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Rome, 26 April 2000 - Cassava can help the fight against hunger and poverty in developing countries if production can be increased and marketing improved, according to a joint statement released today by the International Fund for Agricultural Development (IFAD) and the UN Food and Agriculture Organization (FAO). The announcement came at an international forum on the tropical root crop, organized by IFAD and FAO (26-28 April). The meeting is expected to approve a Global Action Plan and a Cassava Development Strategy.

'The Validation Forum on the Global Cassava Development Strategy' brings together representatives from some 20 countries, including private companies, farmers' and non-governmental organizations, researchers and donor agencies.

Millions of farmers, processors and traders around the world earn their livelihood from cassava, according to FAO and IFAD. It is the basic staple crop for 500 million people in tropical and sub-tropical parts of the world.

Partly by introducing high-yield varieties of cassava, Ghana managed to reduce undernourishment more rapidly than any other country in the world between 1980 and 1996, FAO said.

"Cassava can be an important engine for growth in many countries if production diversification and the commercial use of this important crop is improved," FAO and IFAD said. "The crop has been far too long neglected by policy makers and researchers. It is one of the most reliable and cheapest sources of food."

With world population increasing, especially in developing countries, cassava has an enormous potential. For example, by substituting wheat with cassava, poor countries could save a considerable amount of money in foreign exchange.

Cassava, also called Yuca and Manioc, can grow in places where cereals and other crops will not grow well. It can tolerate drought and grows in low-nutrient soils. The roots can be stored in the ground for several months. Cassava yields can reach as much as 40 metric tonnes per hectare, although national yields are considerably less. World average is about 10 tonnes per hectare. Cassava roots are bulky and highly perishable, and therefore must be processed for storage soon after harvest.

Global cassava production reached 167.7 million tonnes in 1999, FAO estimates that production will be 208.8 million tonnes by the year 2005. Currently around 60 percent of cassava are used for food and 25 percent to feed animals.

Cassava is the basis of a multitude of products, including food. Africans use cassava as foo-foo, a paste-like meal made from cooked fermented roots or flour; other forms include gari or in Latin America farinha, made by grating roots, fermenting, drying in the sun, followed by heating over low heat. Young leaves can be eaten as a fresh vegetable. Cassava is also used to make flour, bread (bammy bread in Jamaica), animal feed, alcohol, starches for sizing paper and textiles, sweeteners, prepared foods and bio-degradable products.

In Africa, the majority of cassava is consumed by people. Only a small portion is fed to animals. In Asia, most cassava is processed for chips and pellets for animal feed and starch, releatively little cassava is used for direct human consumption. Thailand in particular has successfully exported cassava for animal feed to the EU. In Latin America and the Carribean, more than 70 percent of cassava is still destined for traditional food dishes. In Brazil and Colombia, cassava is increasingly used by the snack and convenience food industry.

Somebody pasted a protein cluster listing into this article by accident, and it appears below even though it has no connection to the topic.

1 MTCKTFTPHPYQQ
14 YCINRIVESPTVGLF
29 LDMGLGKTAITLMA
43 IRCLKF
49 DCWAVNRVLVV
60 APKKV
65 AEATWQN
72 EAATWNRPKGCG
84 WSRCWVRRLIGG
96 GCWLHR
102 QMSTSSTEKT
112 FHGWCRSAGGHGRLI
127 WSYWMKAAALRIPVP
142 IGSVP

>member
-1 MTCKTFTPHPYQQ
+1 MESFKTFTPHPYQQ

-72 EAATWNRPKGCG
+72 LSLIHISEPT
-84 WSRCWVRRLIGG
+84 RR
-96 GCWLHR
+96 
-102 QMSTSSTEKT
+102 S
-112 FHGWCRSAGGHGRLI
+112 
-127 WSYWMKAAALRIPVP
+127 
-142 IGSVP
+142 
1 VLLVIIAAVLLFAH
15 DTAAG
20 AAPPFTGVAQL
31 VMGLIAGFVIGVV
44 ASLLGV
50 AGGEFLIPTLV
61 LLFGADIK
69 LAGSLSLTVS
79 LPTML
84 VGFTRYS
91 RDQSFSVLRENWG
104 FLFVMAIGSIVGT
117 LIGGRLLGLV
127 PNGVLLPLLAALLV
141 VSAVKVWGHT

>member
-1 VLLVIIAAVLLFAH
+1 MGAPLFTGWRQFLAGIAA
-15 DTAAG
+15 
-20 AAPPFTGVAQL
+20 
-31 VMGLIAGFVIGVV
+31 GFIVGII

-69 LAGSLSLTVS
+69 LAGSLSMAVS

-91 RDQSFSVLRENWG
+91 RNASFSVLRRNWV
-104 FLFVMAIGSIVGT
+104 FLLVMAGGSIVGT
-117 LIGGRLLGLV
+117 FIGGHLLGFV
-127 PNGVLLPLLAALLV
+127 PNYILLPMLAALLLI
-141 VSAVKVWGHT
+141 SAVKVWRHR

The Global Cassava Strategy would promote cassava as food while expanding its potential commercial role. It will identify opportunities for private investment and research. A global marketing strategy will be designed to look for better market opportunities.

In Africa, large post harvest losses could be reduced by controlling pests and diseases and improved processing. This could boost the economic yield of cassava by more than 150 percent. Increased trade in cassava pellets for livestock between Asia and the EU and improved domestic markets could boost the Asian cassava industry, IFAD and FAO said. Developing cassava as a convenience food for people in the cities could also create new market opportunities in Latin America.


Details on the metting are given by Mr. Marcio Porto, Chief of the Crop and Grassland Service, Plant Production and Protection Division (FAO), in an interview with Liliane Kambirigi.

Duration: 3min04sec

You can listen to or download the interview:
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In mp3 (Broadcast quality , to be downloaded, 1798Kb)

If you can't download, please call for a feed:
FAO Media-Office (E-mail: [email protected])
Liliane Kambirigi, Eric Deleu (radio unit) 039-06-5705 3223 / 6863

Instructions for listening to audio files:
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For more information please contact the following website:

or call Erwin Northoff, Media Officer, tel: 0039-06-5705 3105, e-mail: [email protected], Farhana Haquerahman, Coordinator, Communications and Public Affairs Unit, IFAd, tel: 0039-06-54592485, e-mail: [email protected] and Liliane Kambirigi, Media Officer(Radio), e-mail: [email protected], tel: 0039-06-57053223

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